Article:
The door of the space — so massive it could’ve been an entryway to Jotunheim — opened to a motion-activated video that flashed the Swoosh, and other personalized welcome messages. On either side of a long corridor stood cases of Nike sneakers made iconic by some of the NBA’s biggest stars — Air Jordans, Barkleys, Pippens, Pennys. “You see all these shoes leading down to one case, all the way at the end, in the center,” Morris remembered. “That case had a light over it, and there’s nothing in it. It’s empty, as if to say, ‘Your Superman costume is waiting for you … if you’re ready for it.’ ”

Walk left of the empty case, and there was a conference room, where any and everything that could imaginably be branded LeBron was on display. Towels, shorts, bathrobes, swimwear. “They made this guy underwear,” Morris said. “I didn’t even know we made that.” A reception area housed more custom swag, from basketballs to bags to sunglasses.

And if James needed a snack break, Nike had actual Fruity Pebbles waiting for him — because someone, somehow, found out that was his favorite cereal. “No detail was missed,” said Morris, via phone from Oregon. “Everything they thought he might think, somebody’s job was to make sure it was available for his use, or experience.”

There were two conditions: He had to sign with Reebok, and give his word that he wouldn’t engage in conversations with Adidas or Nike.

Walk right of the empty case, and you entered essentially a king’s treasure room. Its marvels included a mini model of James’ 2003 pewter-colored H2 Hummer, and the pelt of lion (think King Joffy Joffer’s shawl in Coming to America). There were also sketches of sneakers crafted by the brand’s top designers — Tinker Hatfield, Aaron Cooper and Eric Avar. It was here that Nike brass — most notably his future brand manager Lynn Merritt — and James’ team discussed product, and the potential of a partnership. “It’s definitely,” said Goodwin, “the greatest presentation I’ve ever seen.”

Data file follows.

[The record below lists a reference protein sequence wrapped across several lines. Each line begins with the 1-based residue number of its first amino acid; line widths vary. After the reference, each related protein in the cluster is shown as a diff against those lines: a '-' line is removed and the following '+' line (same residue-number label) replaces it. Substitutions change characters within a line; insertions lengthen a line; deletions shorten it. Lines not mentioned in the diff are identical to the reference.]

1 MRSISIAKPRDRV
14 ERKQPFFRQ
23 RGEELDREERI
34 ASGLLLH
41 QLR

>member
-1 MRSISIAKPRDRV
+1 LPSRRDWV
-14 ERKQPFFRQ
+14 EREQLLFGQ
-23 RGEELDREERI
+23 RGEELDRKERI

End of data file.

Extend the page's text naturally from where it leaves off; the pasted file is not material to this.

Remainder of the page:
Weeks later — and 15 years ago this week — on the day of the lottery, Nike and James agreed to the richest initial shoe contract in the history of sports. “A landmark deal,” said Alexandria Boone, James’ former publicist, “one that people will remember.”

That original alliance has since transformed into a lifetime deal worth more than $1 billion. “It’s gotta be,” said Goodwin, “outside of Michael Jordan, the best signing that Nike has ever made.” But back in ‘03, Nike wasn’t the only company after the No. 1 pick.


Reebok, first. Adidas, second. And Nike, third. This is the tactical order in which Goodwin, then James’ agent, scheduled his client’s in-person meetings with the top three sneaker brands during that era of basketball. Before the first pingpong ball was drawn at the lottery, Goodwin wanted a deal finalized.

“We felt like LeBron’s market was not going to be predicated by where he played, but by how he played, and how his brand [would grow],” said Goodwin via mobile. “Whether he played for the Cleveland Cavaliers or the Sacramento Kings, he was going to make a huge difference for whatever [sneaker] company it was.”

LeBron had deep connections to all three of his suitors. On March 26, 2003, he was named the MVP of the annual McDonald’s All-American Game after a 27-point performance while rocking a custom pair of red-and-white “L23J” Reebok Questions, signature sneaker of Allen Iverson. James had worn Pro Models and T-Macs in games for his team at St. Vincent-St. Mary in Akron and for his AAU squad, the Oakland Soldiers (yes, for three summers, he traveled all the way to California to play ball). And it was no secret how much he idolized Jordan, the most important athlete in the history of Nike’s brand. “LeBron grew up loving everything Nike did,” said David Bond, then-vice president of U.S. sports for Adidas. “It was easy for them to sign him. It was their game to lose.”

On his first visit to Reebok’s Canton, Massachusetts, headquarters, James spent the first part of the day listening to a comprehensive pitch and marketing plan. The company’s top designers had been pulled from projects to focus on James, and James only. They cooked up more than 50 logos, and 10 sneaker designs, which Reebok executives presented in the meeting.